2 Poems — Ace Boggess
Universal Pictures, 1931
Specter, shadow: Bela, I love
how it’s music that moves you, &
the women. Yet, you have
wooed the last of my lovers
with your stare that leads to paradise,
your long pianist’s fingers,
the throaty growl of your voice
like morning Buddhists chanting the Om.
You have tamed each Mina in my life,
mesmerized & frightened her,
made her want you without saying.
She’d have you in grainy black & white,
while I despise what I admire, curse
then cross myself as I envy the stake
that finds its way to your heart.
The Time Machine
He inherits the atom. Is it possible
to anticipate a future in Metrocolor,
well-fed hippie children waiting,
for a chime to serenade them?
I’ll keep my city noise,
the dead man’s float of traffic,
maybe pizza once a week &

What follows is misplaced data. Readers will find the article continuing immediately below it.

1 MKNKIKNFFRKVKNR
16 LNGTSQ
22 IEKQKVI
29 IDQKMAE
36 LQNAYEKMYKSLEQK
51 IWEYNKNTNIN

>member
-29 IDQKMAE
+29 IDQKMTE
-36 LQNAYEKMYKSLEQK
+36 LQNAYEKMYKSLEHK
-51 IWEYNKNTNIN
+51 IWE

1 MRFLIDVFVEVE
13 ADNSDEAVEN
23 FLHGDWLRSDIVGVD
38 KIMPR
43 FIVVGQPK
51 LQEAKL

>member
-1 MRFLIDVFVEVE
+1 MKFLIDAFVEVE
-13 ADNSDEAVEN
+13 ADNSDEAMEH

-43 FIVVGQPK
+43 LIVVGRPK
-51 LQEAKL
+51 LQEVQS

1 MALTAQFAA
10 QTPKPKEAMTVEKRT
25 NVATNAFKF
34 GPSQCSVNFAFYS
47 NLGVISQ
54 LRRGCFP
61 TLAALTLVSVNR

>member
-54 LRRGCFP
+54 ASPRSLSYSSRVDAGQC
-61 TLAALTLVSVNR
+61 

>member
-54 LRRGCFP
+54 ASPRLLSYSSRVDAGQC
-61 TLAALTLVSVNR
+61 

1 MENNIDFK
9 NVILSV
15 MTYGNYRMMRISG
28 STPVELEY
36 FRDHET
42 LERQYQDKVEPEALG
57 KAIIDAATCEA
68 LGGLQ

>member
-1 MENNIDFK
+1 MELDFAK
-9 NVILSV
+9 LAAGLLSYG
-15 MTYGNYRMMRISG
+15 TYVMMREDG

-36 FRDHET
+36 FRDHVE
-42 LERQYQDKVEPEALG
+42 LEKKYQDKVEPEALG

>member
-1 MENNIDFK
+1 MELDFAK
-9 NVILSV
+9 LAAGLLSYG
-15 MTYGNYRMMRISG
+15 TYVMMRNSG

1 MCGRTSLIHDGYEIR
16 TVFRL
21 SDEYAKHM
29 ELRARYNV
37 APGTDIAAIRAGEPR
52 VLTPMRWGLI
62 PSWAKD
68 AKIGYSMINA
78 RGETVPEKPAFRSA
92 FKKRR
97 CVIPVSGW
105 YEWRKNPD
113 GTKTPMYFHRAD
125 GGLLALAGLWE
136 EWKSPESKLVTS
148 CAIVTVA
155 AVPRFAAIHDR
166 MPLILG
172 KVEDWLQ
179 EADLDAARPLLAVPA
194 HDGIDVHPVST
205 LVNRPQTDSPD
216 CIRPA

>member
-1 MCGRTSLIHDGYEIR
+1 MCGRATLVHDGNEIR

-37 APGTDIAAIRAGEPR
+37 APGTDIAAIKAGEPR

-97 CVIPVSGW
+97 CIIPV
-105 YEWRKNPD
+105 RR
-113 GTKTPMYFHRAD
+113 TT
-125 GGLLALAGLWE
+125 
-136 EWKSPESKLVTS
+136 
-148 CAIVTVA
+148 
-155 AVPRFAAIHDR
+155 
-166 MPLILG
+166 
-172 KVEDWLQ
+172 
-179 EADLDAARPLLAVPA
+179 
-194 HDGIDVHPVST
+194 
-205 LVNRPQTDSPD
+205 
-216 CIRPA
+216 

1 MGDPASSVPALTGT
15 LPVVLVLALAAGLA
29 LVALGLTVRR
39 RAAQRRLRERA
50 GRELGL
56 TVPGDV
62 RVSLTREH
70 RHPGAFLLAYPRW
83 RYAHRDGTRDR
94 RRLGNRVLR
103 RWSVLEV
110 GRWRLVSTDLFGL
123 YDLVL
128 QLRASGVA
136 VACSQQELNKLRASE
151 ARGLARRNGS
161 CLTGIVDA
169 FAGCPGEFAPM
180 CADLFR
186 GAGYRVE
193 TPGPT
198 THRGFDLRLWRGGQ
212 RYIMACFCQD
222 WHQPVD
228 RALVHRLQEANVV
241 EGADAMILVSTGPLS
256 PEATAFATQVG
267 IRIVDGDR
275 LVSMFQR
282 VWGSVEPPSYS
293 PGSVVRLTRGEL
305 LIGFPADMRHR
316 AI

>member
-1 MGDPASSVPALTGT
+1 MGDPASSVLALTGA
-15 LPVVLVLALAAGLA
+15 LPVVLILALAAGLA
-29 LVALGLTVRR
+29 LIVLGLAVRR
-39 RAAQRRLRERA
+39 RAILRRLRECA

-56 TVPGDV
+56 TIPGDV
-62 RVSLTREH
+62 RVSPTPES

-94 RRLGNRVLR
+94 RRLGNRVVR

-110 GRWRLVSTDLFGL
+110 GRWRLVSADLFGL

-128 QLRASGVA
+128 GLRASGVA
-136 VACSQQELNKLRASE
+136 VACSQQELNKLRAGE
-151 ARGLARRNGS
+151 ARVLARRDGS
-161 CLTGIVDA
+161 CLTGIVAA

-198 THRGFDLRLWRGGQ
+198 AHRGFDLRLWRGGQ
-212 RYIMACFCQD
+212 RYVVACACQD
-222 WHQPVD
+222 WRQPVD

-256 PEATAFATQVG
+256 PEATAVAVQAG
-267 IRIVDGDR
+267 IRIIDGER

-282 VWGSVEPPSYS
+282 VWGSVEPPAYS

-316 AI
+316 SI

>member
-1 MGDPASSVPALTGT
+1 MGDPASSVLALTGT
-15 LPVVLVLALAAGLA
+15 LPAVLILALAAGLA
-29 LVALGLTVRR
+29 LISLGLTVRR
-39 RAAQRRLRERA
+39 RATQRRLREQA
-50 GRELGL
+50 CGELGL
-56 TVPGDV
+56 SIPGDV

a woman who grows old with me.
To land in this Utopian lie,
who’d play the hero? Not I
with my popcorn & cigarettes,
not any old Secretary of Defense
obsessed about charts, computers &
entire armies of funny little bombs.
Ace Boggess is the author of two books of poetry: The Prisoners (Brick Road, 2014) and The Beautiful Girl Whose Wish Was Not Fulfilled (Highwire, 2003). He is an ex-con, ex-husband, ex-reporter and completely exhausted by all the things he isn’t anymore. His writing has appeared in Harvard Review, Mid-American Review, RATTLE, River Styx, and many other journals. He lives in Charleston, West Virginia.